Point Park University's Student-Run Newspaper

Point Park Globe

Point Park University's Student-Run Newspaper

Point Park Globe

Point Park University's Student-Run Newspaper

Point Park Globe

SGA reveals student opinions in recent Dining Hall survey

Photo by Morgan Dixon
A sandwich from the dinging hall covered in mold earlier this month. Students shared other concerns in SGA’s food survey which was released this week.

SGA released the results of its student Dining Hall survey the Friday before break, showcasing a large variety of opinions regarding the current Dining Hall.


The survey was pushed out to students via email and held from October 13 to November 13. 


Students were then given several open-ended and yes-no questions to speak on their current feelings regarding the dining hall’s food quality and availability.


The Globe reached out to Kristy Weiss, the director of dining services and head of CulinArt, but did not receive a response. 

Inside the holiday decorated dining hall. SGA released their food survey which received a lot of complaints about the dining hall’s services and food quality. (Photo by Delaney Yeakle )

Marc Palombo, President of SGA and senior acting major, believes that CulinArt has improved over the past few years.


“From the dining hall renovations to the new executive chef; things are looking up for food at Point Park. I think there are still improvements to be made, specifically when it comes to pricing and the current business model, to see if we can find any solutions with CulinArt to lower costs for students,” Palombo said. 


The survey collected 198 total responses, but some respondents did not answer every question. 118 students said they ate at the dining hall almost everyday, while a little over 30 said they ate there less. Almost 80% of respondents stated they felt their meal plan is not worth what they spend. Around 110 students rated healthy food availability a high priority for them.

One of the slides from SGA’s breakdown of the food survey. (Photo by SGA)

Aidan Lacey, a freshman public relations, advertising, and social media major, has been working to advocate for more fruit options in campus dining facilities. For example, Lacey has pitched a fruit bar to be available for students in the dining hall. 


“It is really sad that there’s no fresh fruit options. They have it sometimes, but then it is gone the next day. I wish we had a more consistent option for fresh fruit,” said Lacey. 


Around 60% of students noted that dining hall hours affect their eating. The same percentage stated the Boost app worked for them.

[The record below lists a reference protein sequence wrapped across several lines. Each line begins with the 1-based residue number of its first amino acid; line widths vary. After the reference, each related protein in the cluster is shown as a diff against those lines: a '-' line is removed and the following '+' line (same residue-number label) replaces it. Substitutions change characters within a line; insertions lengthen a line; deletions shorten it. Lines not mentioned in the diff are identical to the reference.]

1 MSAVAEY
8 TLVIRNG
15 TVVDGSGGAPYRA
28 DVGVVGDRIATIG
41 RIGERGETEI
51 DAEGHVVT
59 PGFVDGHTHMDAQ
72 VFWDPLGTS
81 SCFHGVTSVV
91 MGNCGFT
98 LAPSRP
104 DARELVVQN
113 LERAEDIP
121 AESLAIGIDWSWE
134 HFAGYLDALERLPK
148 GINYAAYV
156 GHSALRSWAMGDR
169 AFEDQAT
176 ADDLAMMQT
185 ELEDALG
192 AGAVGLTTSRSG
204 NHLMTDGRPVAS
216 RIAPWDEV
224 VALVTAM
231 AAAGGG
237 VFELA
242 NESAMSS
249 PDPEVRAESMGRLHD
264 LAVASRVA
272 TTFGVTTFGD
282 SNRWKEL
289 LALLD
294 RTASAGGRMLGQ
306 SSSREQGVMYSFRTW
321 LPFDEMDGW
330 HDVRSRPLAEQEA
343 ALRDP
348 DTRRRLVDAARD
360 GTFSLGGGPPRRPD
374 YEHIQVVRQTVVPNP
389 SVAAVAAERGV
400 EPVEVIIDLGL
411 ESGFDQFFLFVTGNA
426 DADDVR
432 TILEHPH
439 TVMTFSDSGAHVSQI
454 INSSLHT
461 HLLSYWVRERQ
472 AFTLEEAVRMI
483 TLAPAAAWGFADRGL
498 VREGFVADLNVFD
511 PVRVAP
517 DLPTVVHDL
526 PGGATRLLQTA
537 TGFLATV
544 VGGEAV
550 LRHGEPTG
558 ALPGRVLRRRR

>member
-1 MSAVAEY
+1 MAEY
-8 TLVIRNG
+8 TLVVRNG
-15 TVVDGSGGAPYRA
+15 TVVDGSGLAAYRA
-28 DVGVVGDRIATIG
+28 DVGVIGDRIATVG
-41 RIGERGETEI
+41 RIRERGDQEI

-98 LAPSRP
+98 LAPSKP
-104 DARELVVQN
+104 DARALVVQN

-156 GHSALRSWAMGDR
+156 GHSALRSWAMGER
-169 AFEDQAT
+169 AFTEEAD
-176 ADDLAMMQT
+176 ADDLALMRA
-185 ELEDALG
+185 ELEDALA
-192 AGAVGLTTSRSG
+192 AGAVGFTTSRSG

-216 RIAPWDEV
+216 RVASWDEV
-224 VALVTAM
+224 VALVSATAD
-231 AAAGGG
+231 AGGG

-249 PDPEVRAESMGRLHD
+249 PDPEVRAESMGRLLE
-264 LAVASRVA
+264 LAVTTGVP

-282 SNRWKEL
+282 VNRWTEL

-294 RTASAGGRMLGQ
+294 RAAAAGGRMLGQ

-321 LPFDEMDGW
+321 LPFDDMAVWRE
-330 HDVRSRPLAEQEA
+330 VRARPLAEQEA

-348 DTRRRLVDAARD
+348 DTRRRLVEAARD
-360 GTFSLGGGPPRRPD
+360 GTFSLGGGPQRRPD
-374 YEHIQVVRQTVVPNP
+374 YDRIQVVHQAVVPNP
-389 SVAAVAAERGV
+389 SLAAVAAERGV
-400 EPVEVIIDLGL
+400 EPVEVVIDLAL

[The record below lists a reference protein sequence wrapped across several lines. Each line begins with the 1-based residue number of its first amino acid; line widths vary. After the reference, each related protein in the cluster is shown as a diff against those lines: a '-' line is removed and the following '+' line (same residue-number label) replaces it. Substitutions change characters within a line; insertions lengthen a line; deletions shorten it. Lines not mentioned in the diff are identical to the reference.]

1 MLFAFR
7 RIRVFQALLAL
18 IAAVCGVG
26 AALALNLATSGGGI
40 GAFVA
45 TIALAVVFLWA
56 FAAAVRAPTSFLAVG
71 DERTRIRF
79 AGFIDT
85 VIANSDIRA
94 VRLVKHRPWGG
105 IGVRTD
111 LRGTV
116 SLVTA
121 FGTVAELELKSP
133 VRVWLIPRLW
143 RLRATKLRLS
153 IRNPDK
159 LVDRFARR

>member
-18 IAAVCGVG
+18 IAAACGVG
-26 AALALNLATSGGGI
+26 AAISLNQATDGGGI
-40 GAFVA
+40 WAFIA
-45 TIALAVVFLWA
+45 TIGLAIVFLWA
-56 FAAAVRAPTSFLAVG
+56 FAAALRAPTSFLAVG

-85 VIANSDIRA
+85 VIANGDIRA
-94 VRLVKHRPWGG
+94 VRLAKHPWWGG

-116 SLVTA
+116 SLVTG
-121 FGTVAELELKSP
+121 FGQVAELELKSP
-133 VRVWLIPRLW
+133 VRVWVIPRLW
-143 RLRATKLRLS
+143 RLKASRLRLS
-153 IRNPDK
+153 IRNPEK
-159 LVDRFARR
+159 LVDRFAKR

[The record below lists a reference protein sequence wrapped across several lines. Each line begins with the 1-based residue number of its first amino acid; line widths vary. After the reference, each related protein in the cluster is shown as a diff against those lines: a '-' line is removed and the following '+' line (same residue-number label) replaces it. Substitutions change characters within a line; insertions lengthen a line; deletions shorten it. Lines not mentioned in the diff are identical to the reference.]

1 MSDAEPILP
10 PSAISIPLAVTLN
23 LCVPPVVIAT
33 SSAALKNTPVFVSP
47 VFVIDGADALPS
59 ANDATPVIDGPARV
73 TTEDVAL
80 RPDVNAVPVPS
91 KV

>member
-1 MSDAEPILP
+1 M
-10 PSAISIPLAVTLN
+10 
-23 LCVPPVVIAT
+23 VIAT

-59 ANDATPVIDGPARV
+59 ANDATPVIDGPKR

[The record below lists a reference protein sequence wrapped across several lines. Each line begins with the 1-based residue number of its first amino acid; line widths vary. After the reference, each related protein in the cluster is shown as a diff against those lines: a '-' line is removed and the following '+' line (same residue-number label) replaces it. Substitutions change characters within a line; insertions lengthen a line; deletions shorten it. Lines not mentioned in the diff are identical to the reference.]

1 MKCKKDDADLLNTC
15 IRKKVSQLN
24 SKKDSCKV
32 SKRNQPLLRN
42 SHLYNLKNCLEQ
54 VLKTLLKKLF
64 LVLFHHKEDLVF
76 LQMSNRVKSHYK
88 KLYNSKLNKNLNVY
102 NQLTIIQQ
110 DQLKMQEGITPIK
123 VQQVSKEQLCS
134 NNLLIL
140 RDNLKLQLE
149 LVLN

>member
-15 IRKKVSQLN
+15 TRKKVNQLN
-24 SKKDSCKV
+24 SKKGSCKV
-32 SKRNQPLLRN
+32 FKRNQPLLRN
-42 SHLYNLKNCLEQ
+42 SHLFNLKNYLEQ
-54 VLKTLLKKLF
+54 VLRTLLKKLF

Another slide of SGA’s breakdown including some student recommendations. (Photo by SGA)

“The vast majority of students who filled out the survey find it very important for healthy options to be in the dining hall and cafe, so that is something we will focus on. We will also prioritize addressing concerns related to the Boost app, meal plans, and dining hall hours as part of our ongoing initiatives,” Palombo said. 


According to the survey, students are not fond of what the dining hall has to offer. Paige Rennekamp, a sophomore education major, has seen changes in the options provided since her freshman year last year.

Some other recommendations said by students in SGA’s food survey. (Photo by SGA)

“I think it’s a lot better than last year. There is still obvious room for improvement. The only issue I have ever had is when I get food from where the fries and stuff are, the bread is always hard. I always have to get bread from the deli section,” said Rennekamp. 


Rennekamp is not the only student who has had issues with the dining hall. Dylan Mays, a sophomore cinema production major, said that he thinks the food options at the school are sub par. 


“It could be improved, that is for sure. At least down in the  dining hall. I have seen multiple things with mold,” said Mays. 


The dining hall is not the only object of student’s ridicule.  Lainey Cowling, a freshman psychology major, said that she thinks Boost could be a bit better. 


“The thing with Boost is that you can only order once a day and there are not many options,” said Cowling.


Cowling, much like other students, also has a negative option of the dining hall. “The dining hall is the worst of all of them. I haven’t gotten anything scary, but I have had friends who have gotten mold.” 


To conclude the survey, respondents were asked how they felt the student dining experience could be improved.


Weekend availability for Boost, more dining hall hours, and more affordable pricing for the Café were common replies.


In addition, many felt dining options should better cater toward specific diets, like those restricted by allergies, improve general cleanliness of the dining hall, and greater variety in food choices.


Palombo is looking towards salutations for students’ issues. His goal is to develop a QR code that would go on tables in the dining hall, café, and Point Perk, linked to a comprehensive form where students can submit reviews, concerns, and suggestions for various items.


“Think of this as the IT help desk but focused on food,” said Palombo.


Any student who wishes to express dining hall concerns to SGA can join their Food Committee. The Committee meets every Monday at 1:00 PM in the SGA office on the 7th Floor of the Student Center, room 717.


SGA will bring their survey results to a Board of Trustees meeting in coming months.

Leave a Comment
More to Discover

Comments (0)

All Point Park Globe Picks Reader Picks Sort: Newest

Your email address will not be published. Required fields are marked *